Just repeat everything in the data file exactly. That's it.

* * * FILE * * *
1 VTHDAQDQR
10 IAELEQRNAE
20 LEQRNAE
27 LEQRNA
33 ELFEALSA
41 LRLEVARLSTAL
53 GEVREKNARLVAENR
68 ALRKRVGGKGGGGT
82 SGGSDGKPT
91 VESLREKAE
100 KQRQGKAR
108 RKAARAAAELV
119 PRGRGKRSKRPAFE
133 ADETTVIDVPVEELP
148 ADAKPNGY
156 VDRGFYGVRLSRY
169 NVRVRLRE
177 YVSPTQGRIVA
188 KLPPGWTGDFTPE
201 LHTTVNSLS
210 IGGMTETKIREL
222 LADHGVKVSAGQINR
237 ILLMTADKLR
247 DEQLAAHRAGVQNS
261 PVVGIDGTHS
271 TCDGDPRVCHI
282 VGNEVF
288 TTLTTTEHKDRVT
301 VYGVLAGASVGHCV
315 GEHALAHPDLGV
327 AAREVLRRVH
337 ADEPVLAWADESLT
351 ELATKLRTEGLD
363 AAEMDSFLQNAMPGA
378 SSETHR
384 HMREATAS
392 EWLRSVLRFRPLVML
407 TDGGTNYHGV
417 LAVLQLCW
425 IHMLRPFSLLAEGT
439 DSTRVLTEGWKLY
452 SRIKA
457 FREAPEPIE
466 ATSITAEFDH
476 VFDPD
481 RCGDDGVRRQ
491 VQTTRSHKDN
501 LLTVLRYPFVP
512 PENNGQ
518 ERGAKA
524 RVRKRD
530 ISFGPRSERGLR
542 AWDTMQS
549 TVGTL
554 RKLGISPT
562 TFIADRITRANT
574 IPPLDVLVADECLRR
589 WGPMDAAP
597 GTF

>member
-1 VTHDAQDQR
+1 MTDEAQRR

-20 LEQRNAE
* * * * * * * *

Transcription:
1 VTHDAQDQR
10 IAELEQRNAE
20 LEQRNAE
27 LEQRNA
33 ELFEALSA
41 LRLEVARLSTAL
53 GEVREKNARLVAENR
68 ALRKRVGGKGGGGT
82 SGGSDGKPT
91 VESLREKAE
100 KQRQGKAR
108 RKAARAAAELV
119 PRGRGKRSKRPAFE
133 ADETTVIDVPVEELP
148 ADAKPNGY
156 VDRGFYGVRLSRY
169 NVRVRLRE
177 YVSPTQGRIVA
188 KLPPGWTGDFTPE
201 LHTTVNSLS
210 IGGMTETKIREL
222 LADHGVKVSAGQINR
237 ILLMTADKLR
247 DEQLAAHRAGVQNS
261 PVVGIDGTHS
271 TCDGDPRVCHI
282 VGNEVF
288 TTLTTTEHKDRVT
301 VYGVLAGASVGHCV
315 GEHALAHPDLGV
327 AAREVLRRVH
337 ADEPVLAWADESLT
351 ELATKLRTEGLD
363 AAEMDSFLQNAMPGA
378 SSETHR
384 HMREATAS
392 EWLRSVLRFRPLVML
407 TDGGTNYHGV
417 LAVLQLCW
425 IHMLRPFSLLAEGT
439 DSTRVLTEGWKLY
452 SRIKA
457 FREAPEPIE
466 ATSITAEFDH
476 VFDPD
481 RCGDDGVRRQ
491 VQTTRSHKDN
501 LLTVLRYPFVP
512 PENNGQ
518 ERGAKA
524 RVRKRD
530 ISFGPRSERGLR
542 AWDTMQS
549 TVGTL
554 RKLGISPT
562 TFIADRITRANT
574 IPPLDVLVADECLRR
589 WGPMDAAP
597 GTF

>member
-1 VTHDAQDQR
+1 MTDEAQRR

-20 LEQRNAE